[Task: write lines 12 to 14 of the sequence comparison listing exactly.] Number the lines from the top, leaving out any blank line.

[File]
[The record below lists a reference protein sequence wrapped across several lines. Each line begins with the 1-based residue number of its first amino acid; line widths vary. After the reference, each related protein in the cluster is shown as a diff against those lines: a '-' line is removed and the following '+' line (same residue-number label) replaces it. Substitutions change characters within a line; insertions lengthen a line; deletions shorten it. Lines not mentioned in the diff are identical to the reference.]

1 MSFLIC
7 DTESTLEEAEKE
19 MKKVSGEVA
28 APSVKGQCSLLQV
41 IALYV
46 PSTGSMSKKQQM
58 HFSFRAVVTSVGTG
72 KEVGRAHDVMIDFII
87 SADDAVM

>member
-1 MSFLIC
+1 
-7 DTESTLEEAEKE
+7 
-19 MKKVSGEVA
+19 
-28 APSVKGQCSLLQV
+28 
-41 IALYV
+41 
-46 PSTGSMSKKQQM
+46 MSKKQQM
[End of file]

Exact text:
-1 MSFLIC
+1 
-7 DTESTLEEAEKE